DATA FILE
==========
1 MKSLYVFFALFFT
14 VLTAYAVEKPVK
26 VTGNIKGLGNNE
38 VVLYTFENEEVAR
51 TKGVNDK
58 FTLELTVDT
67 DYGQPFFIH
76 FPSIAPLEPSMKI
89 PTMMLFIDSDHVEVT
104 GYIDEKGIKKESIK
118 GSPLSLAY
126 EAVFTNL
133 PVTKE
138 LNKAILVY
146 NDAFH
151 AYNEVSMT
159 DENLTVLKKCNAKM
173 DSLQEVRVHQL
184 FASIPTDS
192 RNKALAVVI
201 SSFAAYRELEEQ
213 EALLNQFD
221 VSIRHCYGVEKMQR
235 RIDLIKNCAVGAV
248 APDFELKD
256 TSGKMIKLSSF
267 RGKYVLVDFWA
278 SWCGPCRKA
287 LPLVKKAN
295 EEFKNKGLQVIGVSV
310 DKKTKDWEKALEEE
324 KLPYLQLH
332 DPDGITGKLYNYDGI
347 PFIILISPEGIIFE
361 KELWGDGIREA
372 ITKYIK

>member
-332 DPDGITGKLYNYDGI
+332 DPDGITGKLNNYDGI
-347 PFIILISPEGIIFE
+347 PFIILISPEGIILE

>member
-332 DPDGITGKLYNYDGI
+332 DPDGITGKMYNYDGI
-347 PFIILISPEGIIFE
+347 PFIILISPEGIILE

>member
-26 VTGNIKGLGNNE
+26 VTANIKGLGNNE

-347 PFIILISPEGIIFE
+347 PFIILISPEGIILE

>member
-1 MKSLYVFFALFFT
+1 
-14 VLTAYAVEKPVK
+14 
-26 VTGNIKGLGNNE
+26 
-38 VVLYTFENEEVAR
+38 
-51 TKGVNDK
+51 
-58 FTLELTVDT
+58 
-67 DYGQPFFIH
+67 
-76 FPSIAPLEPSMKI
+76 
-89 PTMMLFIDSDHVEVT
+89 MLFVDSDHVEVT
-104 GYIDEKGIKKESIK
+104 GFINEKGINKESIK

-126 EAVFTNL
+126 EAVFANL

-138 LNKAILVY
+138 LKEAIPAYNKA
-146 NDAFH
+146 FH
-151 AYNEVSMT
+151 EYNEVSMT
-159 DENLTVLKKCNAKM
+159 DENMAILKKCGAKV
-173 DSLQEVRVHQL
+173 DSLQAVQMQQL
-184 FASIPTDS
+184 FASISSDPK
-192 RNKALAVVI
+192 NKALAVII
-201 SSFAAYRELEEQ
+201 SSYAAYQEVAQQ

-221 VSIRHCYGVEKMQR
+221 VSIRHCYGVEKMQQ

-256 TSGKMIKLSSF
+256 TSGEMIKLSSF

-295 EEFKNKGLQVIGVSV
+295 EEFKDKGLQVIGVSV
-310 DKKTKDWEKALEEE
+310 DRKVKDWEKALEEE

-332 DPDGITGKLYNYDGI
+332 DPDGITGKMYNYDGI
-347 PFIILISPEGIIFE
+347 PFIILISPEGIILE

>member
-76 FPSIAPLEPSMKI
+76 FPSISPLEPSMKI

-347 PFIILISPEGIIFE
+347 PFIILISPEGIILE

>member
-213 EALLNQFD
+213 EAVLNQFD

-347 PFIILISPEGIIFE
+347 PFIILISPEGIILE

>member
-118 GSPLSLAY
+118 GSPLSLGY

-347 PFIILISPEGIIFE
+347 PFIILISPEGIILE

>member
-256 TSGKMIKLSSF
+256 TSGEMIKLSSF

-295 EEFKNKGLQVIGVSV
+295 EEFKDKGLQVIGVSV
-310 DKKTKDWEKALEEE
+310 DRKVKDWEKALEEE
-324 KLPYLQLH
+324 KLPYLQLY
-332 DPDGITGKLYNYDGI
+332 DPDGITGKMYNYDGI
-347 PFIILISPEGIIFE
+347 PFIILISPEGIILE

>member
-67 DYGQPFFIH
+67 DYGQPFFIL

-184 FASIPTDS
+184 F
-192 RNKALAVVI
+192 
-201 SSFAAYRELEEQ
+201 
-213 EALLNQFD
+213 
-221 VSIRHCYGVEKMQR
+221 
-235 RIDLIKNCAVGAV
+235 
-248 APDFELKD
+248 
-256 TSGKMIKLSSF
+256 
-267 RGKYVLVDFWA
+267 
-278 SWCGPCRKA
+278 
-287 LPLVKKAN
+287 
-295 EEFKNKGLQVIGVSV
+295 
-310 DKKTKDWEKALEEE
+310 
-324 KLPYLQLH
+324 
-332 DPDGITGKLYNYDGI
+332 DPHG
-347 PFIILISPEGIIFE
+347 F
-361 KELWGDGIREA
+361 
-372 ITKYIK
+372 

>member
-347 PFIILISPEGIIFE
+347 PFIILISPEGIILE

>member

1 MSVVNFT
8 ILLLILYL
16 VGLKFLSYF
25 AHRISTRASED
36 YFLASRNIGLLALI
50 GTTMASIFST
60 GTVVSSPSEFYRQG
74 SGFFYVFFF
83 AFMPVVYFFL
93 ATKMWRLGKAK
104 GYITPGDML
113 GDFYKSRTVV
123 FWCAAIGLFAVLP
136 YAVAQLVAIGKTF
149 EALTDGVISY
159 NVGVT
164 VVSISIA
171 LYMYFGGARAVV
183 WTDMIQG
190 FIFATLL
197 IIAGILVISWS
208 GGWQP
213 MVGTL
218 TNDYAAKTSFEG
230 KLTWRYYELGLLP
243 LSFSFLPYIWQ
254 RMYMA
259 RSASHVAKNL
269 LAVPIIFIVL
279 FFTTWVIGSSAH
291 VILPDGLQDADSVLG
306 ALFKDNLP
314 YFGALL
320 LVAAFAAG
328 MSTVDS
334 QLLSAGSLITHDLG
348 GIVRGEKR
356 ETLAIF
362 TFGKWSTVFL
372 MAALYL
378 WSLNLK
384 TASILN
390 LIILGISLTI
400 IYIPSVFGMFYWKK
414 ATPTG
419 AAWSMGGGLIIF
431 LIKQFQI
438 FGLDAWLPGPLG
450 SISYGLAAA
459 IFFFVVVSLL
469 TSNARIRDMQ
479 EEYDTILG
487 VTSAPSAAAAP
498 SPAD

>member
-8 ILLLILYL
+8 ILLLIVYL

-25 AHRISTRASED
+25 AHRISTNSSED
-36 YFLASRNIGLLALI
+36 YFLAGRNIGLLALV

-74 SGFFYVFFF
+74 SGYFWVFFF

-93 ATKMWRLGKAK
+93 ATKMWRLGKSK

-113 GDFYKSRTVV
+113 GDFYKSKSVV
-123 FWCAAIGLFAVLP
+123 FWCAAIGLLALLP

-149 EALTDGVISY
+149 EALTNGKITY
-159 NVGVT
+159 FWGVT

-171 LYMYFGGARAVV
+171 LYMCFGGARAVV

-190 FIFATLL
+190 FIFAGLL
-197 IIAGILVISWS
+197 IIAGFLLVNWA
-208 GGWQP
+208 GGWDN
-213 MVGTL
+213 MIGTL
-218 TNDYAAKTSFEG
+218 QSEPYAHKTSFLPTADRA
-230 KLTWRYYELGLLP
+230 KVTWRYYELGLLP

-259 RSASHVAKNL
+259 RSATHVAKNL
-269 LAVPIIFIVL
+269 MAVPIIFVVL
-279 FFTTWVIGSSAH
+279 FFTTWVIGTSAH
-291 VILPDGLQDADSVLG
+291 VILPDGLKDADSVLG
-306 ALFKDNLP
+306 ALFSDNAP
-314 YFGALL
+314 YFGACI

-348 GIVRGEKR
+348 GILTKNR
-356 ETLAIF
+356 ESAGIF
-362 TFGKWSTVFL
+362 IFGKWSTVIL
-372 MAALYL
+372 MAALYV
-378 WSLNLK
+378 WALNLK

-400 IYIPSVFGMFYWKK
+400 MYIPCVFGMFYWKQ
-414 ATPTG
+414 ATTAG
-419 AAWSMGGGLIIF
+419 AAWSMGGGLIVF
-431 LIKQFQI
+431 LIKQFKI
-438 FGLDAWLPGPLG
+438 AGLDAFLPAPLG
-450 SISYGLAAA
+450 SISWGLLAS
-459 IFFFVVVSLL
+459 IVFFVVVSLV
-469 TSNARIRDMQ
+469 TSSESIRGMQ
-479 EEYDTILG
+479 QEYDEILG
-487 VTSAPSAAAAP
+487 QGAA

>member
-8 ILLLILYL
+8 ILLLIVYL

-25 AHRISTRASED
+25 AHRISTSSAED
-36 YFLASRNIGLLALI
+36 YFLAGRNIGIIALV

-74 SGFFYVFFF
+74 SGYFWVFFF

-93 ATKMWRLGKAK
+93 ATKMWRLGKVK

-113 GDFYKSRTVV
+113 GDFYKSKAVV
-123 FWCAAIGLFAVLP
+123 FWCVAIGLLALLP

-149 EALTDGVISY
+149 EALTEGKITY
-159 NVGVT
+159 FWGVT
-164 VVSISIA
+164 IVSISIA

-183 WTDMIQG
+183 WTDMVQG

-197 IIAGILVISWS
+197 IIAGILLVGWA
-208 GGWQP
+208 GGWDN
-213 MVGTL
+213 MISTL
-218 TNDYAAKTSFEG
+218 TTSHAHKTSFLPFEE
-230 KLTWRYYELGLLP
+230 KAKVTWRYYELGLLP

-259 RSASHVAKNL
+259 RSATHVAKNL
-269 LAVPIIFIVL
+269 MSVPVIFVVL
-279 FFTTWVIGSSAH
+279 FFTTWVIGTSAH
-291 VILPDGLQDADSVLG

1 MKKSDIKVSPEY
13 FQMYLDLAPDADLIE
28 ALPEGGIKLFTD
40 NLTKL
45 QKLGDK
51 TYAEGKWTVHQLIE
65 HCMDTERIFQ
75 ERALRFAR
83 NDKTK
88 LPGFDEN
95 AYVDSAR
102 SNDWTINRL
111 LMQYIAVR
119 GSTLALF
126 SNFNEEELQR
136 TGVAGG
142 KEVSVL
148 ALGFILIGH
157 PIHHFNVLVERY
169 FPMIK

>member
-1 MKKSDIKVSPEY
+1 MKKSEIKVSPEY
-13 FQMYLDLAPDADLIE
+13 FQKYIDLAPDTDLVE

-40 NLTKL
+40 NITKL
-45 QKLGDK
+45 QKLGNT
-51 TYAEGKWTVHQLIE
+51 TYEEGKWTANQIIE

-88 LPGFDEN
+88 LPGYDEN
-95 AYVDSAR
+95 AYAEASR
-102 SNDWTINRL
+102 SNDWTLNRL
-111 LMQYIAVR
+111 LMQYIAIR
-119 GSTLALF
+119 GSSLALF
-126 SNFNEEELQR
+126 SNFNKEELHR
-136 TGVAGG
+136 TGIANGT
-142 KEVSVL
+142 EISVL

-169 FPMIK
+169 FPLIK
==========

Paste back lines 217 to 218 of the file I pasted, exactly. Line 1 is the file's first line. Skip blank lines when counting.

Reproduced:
400 IYIPSVFGMFYWKK
414 ATPTG